"When I began practicing, not much attention had been paid to tall buildings for quite a while beyond the realm of corporate architecture," explains Jeanne Gang, founder of her Chicago-based firm Studio Gang. "I thought they deserved to be considered in a new way, and there seemed to be a lot of fertile territory not yet explored." Since designing the eighty-two-story Aqua Tower in 2010, Studio Gang has continued to create sculptural skyscrapers that reject the traditionally hermetic environments of their predecessors by, for instance, extending the indoor/outdoor threshold of each unit with terraces that stand in for traditional porches. Over the past 20 years, the firm has grown to more than 130 people working from offices in Chicago, San Francisco, New York, and Paris. At her firm, Gang discovered and fixed a small but unexpected pay gap between men and women, and called on other leaders to do the same. "Equal pay puts you at the same level," she says. "It’s the key to being respected by your peers."

Deborah Berke

Deborah Berke is widely considered a minimalist. Yet that label belies the extraordinary care she has taken in choosing materials and creating details for every building she’s designed over the last 40 years. "I worry that minimalism may be shorthand for things being spare," she says. "My idea behind the understated nature of the work is that you can find something new each time you visit." In 2016, Berke became dean of the Yale University School of Architecture, where she had been teaching since 1987. She’s familiar with the challenges women face, but sees a much larger issue: architecture’s lack of representation when it comes to race, gender, and socioeconomic backgrounds, and the narrow profile that architect-designed buildings serve.

Carol Ross Barney

Born in Chicago in 1949, Carol Ross Barney distinctly remembers as a child hearing John F. Kennedy talk about the importance of helping one’s country—and she felt that architecture was a way to do that. After graduating from the University of Illinois in 1971, she decided to enter the Peace Corps with her husband. They were assigned to Costa Rica, which she says was "the first place I was thrust into sustainability." Upon returning to Chicago, Ross Barney joined architecture firm Holabird and Root. Later, in 1973, she cofounded Chicago Women in Architecture and served as the group’s first president. She then started a solo practice in 1981 before partnering with college classmate James Jankowski in 1982, when they formed Ross Barney and Jankowski. "This is a really hard profession," says Ross Barney, "and I eventually did learn that being a woman in architecture is part of the hill you have to climb. But I never regretted my choices."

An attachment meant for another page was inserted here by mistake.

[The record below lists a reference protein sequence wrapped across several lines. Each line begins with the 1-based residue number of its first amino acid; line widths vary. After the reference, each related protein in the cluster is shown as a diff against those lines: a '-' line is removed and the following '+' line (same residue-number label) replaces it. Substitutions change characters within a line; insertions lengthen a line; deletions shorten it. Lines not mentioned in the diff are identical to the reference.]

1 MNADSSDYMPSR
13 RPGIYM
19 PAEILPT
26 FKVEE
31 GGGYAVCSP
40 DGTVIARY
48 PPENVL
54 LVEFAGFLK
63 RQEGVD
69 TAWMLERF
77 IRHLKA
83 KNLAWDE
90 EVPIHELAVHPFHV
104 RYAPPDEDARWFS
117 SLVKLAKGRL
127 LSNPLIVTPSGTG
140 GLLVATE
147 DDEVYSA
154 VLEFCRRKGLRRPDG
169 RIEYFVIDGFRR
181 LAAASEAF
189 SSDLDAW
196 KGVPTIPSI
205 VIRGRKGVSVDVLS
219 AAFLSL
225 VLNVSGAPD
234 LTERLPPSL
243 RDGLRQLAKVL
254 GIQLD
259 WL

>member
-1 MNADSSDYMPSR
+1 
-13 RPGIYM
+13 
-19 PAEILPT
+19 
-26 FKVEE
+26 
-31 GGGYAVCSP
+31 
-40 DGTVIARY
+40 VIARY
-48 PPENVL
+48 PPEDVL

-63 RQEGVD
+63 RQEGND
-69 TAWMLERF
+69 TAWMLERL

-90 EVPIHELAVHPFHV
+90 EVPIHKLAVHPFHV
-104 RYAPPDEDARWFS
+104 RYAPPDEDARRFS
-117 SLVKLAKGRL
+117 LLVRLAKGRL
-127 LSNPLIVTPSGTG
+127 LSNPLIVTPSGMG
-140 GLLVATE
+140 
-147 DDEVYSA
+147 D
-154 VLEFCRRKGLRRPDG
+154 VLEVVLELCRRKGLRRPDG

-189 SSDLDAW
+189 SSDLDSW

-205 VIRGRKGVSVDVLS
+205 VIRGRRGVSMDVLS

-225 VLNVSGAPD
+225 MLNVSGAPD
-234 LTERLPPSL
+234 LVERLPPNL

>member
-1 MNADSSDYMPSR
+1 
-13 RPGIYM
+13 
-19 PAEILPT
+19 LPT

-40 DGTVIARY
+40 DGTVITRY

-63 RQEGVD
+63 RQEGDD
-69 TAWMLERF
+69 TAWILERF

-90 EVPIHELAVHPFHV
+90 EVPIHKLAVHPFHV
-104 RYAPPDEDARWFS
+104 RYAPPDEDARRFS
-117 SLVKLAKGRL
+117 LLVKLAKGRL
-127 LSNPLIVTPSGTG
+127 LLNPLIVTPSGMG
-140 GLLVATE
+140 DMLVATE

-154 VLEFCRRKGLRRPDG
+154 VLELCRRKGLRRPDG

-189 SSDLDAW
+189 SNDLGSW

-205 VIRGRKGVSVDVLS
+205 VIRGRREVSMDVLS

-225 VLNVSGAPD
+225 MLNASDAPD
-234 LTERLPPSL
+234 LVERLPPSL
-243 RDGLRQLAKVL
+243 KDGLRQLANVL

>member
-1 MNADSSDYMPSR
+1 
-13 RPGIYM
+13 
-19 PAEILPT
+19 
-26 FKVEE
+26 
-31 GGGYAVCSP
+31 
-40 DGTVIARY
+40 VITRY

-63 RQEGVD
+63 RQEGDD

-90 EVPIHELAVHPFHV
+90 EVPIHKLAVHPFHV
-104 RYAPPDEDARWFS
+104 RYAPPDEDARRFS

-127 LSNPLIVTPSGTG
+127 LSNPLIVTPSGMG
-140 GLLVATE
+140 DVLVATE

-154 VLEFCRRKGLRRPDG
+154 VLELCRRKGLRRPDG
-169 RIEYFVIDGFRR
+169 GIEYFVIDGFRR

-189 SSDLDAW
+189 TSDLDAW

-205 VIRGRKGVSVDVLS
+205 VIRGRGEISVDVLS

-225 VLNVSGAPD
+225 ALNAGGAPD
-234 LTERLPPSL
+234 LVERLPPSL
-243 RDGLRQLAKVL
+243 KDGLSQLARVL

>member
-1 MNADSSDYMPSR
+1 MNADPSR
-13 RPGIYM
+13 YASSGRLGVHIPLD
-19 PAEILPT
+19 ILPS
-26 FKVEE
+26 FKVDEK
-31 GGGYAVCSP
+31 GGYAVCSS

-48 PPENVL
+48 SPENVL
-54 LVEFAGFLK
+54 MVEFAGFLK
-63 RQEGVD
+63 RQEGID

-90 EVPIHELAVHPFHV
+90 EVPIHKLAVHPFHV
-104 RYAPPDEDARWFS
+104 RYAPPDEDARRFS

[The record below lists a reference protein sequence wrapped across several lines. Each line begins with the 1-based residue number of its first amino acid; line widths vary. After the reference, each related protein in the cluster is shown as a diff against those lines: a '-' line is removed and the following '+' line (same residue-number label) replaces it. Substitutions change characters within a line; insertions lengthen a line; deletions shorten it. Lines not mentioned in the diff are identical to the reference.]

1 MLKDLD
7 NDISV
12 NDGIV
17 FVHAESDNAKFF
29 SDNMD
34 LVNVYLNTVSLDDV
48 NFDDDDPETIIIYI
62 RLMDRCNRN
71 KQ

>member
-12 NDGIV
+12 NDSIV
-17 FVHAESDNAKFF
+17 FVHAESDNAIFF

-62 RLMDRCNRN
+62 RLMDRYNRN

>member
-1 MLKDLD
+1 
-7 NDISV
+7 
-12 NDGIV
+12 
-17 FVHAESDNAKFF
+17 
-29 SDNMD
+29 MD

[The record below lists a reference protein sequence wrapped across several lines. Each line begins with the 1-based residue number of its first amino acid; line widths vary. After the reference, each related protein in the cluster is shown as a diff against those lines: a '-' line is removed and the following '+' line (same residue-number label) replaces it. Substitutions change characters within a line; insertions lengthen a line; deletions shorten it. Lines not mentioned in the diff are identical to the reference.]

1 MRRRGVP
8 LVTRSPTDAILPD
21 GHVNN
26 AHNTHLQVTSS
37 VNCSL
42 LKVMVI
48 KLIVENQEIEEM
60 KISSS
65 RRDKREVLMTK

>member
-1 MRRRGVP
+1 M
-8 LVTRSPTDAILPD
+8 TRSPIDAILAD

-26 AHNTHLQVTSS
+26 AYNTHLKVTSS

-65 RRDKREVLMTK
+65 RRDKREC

Lisa Iwamoto

From the time she was a teenager, Lisa Iwamoto saw architecture as a career that would allow her to be both creative and analytical. While practicing ballet, she earned a degree in civil engineering from the University of Colorado, and later worked for several years as a structural engineer at Bechtel Corporation in San Francisco. Yet she still knew she wanted to pursue a degree in architecture. In the late 1980s, she met her future husband and business partner, Craig Scott, in San Francisco. In 1989, they both matriculated at the Harvard Graduate School of Design, and, in 2002, they founded IwamotoScott Architecture. Iwamoto also teaches at the University of California, Berkeley. She is known as a pioneer in the field of digital fabrication, which involves the transfer of design from a computer to the machinery that creates building components. She constructed the first digital fabrication lab at UC Berkeley in the early 2000s. Her book Digital Fabrications: Architectural and Material Techniques was published in 2009. Not surprisingly, her and her husband’s firm has won several awards.

Lene Tranberg

Lene Tranberg, born in Copenhagen in 1956, studied under the renowned Danish architect Erik Christian Srensen at the Royal Danish Academy of Fine Arts. A year before graduating in 1977, she founded Lundgaard and Tranberg Architects with fellow architect Boje Lundgaard, and the two eventually married. Sustainable and energy-efficient solutions have been a recurring theme throughout Tranberg’s career. Throughout the 1990s, her and her husband’s firm focused on developing an innovative design approach by collaborating with Danish Building Research and other organizations that promoted sustainable construction. One project, Charlottehaven, combines single-family houses with shared communal facilities in an energy-efficient design, making it the first of its kind in Denmark. The firm has been instrumental in shaping the development of modern Copenhagen. Although Tranberg and Lundgaard divorced in 1994, they remained partners in the firm until Lundgaard’s death in 2004. Tranberg then extended partnership to six longtime employees, reforming the company as it exists today.

Mónica Ponce de León

Mónica Ponce de León was born in Caracas, Venezuela, in 1965, and, after high school, immigrated to Miami with her family. She completed her architecture degree at the University of Miami in 1989, and then earned a master’s in architecture and urban design from Harvard in 1991. While practicing architecture, Ponce de León took a job teaching at the Harvard Graduate School of Design. In 1991, she cofounded Office dA with Nader Tehrani, and, in 2011, founded her own firm, MPdL Studio. A major focus of her career has been the application of robotic technology to building fabrication. At Harvard, she directed the school’s first robotic fabrication lab and served as the graduate program coordinator. From 2008 to 2016, she was the dean of the Taubman College of Architecture and Urban Planning at the University of Michigan. Here, she developed the largest robotic fabrication facility in any school of architecture in the United States. Since then, this model has become the standard for the country’s architecture schools. In 2016, she became the first woman dean of the Princeton University School of Architecture while also continuing to practice at MPdL Studio.

The Women Who Changed Architecture
Marion Mahony Griffin passed the architectural licensure exam in 1898 and created exquisite drawings that buoyed the reputation of Frank Lloyd Wright.